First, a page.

TIGI Fuse looks at this on-trend haircut and its underlying links to historical, political and economic changes; as well as the ongoing rise of ‘girl-power’.
Nowadays the word ‘empowerment’ has become symbolic with women’s rights, but this evolving movement has been bubbling up since the women first won their political and social freedom during the “roaring twenties”. Then, with an increased number of women in work, it was the first time they had financial freedom, so it’s no surprise that during the 1920s both fashion and hair styles demonstrated women’s emancipation. And, it was during this decade The Bob became widely popular, having first been worn some 10 years earlier by a forward thinking few, mainly sportswomen and dancers.
It has been suggested that perhaps even the name ‘Bob” is a reference to the androgyny of the cut itself and certainly there was a move towards androgynous fashions during the decade. In the early ‘20s The Bob was often ‘Marcel-waved,’ or permed, but in the latter years, the shape became more severe, as famously worn by the Jazz Age icon, actress Louise Brooks. In two renowned silent movies, Pandora’s Box and Diary of a Lost Girl, the characters Brooks’ played were rebellious, seductive and showed sexuality, leading to The Bob being linked to freedom and sensuality with heightened appeal to young female movie-goers.
The Bob next ‘reared its head’ in the ‘Swinging 60s’ along with short hemlines and The Pill, both significant in their own way in showing the rebelliousness and freedom of women. From the short cuts worn by fashion designer Mary Quant and model Twiggy, to the legendary Five-Point Cut created by Vidal Sassoon, The Bob showed the power of ‘youthfulness’, a concept not enjoyed by previous generations. The 60s was a decade of change in social norms with the emergence of new music genres, drug-taking, sexual freedom, Mods, political and student uprisings; a time of revolution and evolution, and The Bob became synonymous with youthfulness and fierceness.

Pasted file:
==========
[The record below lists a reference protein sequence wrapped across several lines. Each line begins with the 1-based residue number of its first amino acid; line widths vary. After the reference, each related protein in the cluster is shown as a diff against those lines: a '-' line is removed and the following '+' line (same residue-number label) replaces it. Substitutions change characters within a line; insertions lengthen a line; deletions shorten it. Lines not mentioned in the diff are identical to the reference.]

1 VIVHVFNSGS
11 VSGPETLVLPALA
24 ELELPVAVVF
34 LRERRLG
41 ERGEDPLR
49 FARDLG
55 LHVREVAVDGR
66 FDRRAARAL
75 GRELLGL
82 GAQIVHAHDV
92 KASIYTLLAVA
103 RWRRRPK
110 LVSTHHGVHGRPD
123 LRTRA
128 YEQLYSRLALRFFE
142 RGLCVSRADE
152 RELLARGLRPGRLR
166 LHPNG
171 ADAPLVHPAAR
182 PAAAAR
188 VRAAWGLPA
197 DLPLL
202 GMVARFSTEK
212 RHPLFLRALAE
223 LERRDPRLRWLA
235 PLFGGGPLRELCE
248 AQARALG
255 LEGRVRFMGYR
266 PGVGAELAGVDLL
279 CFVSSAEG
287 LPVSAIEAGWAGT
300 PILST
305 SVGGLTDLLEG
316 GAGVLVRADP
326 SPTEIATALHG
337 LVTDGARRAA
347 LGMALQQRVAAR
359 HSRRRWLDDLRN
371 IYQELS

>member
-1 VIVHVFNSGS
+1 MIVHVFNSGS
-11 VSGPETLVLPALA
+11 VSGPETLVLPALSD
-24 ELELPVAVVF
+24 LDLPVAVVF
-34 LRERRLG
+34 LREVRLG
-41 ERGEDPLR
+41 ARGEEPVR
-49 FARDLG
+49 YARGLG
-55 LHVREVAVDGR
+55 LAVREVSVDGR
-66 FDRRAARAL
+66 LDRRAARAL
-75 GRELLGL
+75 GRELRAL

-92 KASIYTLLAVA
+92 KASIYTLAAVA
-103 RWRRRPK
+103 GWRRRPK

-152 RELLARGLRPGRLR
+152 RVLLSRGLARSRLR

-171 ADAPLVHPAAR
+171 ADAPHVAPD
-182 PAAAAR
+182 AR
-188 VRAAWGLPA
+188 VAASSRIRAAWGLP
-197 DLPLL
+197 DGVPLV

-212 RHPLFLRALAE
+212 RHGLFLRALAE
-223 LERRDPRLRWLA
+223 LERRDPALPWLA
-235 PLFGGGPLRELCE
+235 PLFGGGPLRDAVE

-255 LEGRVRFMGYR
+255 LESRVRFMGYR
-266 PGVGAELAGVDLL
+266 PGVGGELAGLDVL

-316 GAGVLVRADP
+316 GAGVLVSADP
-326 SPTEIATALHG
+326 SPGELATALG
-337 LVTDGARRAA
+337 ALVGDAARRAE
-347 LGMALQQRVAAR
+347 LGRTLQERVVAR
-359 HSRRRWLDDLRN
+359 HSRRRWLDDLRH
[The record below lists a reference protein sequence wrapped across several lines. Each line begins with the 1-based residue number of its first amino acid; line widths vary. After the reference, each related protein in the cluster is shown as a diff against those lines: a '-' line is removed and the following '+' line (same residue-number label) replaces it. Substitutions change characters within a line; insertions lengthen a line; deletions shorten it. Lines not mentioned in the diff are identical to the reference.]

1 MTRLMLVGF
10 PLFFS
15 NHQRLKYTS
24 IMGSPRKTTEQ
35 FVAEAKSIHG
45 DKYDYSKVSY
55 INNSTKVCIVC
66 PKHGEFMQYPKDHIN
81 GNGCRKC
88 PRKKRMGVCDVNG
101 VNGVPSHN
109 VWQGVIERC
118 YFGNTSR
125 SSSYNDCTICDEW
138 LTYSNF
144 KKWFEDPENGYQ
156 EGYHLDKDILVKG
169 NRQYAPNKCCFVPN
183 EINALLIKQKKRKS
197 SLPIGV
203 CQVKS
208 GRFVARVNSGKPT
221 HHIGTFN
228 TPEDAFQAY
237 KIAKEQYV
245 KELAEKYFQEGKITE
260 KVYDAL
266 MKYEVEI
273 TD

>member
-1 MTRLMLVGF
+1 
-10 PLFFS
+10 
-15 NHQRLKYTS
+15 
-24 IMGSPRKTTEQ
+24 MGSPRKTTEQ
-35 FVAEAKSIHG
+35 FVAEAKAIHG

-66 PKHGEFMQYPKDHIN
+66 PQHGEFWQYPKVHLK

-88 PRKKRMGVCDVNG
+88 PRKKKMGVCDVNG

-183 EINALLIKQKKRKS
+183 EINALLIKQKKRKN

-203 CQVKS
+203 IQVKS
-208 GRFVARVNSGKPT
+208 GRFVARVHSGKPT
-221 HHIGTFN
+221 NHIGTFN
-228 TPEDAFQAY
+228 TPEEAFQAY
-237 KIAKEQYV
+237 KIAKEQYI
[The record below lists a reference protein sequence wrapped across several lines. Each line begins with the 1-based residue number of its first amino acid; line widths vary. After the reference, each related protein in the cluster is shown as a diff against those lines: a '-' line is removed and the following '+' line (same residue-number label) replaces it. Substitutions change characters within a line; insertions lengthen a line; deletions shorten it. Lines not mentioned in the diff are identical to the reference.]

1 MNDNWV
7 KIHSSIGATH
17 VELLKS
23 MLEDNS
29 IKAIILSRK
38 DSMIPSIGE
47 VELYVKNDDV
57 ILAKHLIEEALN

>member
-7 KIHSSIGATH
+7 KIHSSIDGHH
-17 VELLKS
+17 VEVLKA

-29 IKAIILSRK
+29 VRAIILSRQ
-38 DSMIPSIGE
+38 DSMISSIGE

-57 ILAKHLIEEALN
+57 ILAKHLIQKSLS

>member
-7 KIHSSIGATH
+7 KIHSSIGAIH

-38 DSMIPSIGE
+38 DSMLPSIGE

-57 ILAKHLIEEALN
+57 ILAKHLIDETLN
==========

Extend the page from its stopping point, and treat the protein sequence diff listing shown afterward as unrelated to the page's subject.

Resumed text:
In the 70s with the evolution of Hippy culture, The Bob tended to be worn longer in a style originally referred to as a Pageboy, often with a rounded fringe. A shorter version was called The Purdey after a character actress Joanna Lumley played in the New Avengers. This iconic cut was again about androgyny and empowerment, inspired by the preppy cuts often worn by schoolboys. Nowadays these evolutions of the original Bob would be called the Lob and Bowl cut.
The 80s saw Supermodel Linda Evangelista (famous for stating she “wouldn’t get out of bed for less than $10,000”) standing out from her fellow supermodels with a short bob that evolved in colour from black to light blonde to bright red. Cut by Julien D’Ys it was the turning point of her career, quadrupling her daily rate!
The next decade saw women begining to gain real power (or so they thought.) And, with the padded shoulders that came with the trend for ‘power dressing’ the sleek, shiny Bob re-emerged as a trend-led hairstyle. From Posh Spice, aka Victoria Beckham, to Courtney Love and Winona Ryder, during the 90s successful women began symbolising a new rebelliousness and a shiny or textured bob was a stamp of their power.
Move on 100 years from the evolution of the Louise Brooks Bob and The Bob is once again on-trend. The question is, is this once again linked to our society? We are living in an ever faster-changing world, threatened by destruction from many quarters, politically changing, surrounded by new technology and ever emerging trends. Women themselves are fighting hard for equal opportunities and equal pay, making their ambitions heard at the highest level.
So, does the return of The Bob symbolise success? Or has this always been the case? Certainly there is one highly fashionable and mega-successful woman whose power has gone undiminished for decades, who survives in a man’s world, whose Bob is part of her very ‘self’ and is always perfect. Who are we talking about? Why Anna Wintour of course.
Looking for Bob inspiration for your clients? We are crushing on the latest hair looks seen on Irina Shayk, Hailey Bieber, Emilia Clarke, Dua Lipa, Ashley Graham, Demi Lovato and Jessica Alba to name just a few!
Perfect your Bob techniques on a Modern Classics Cutting course near you.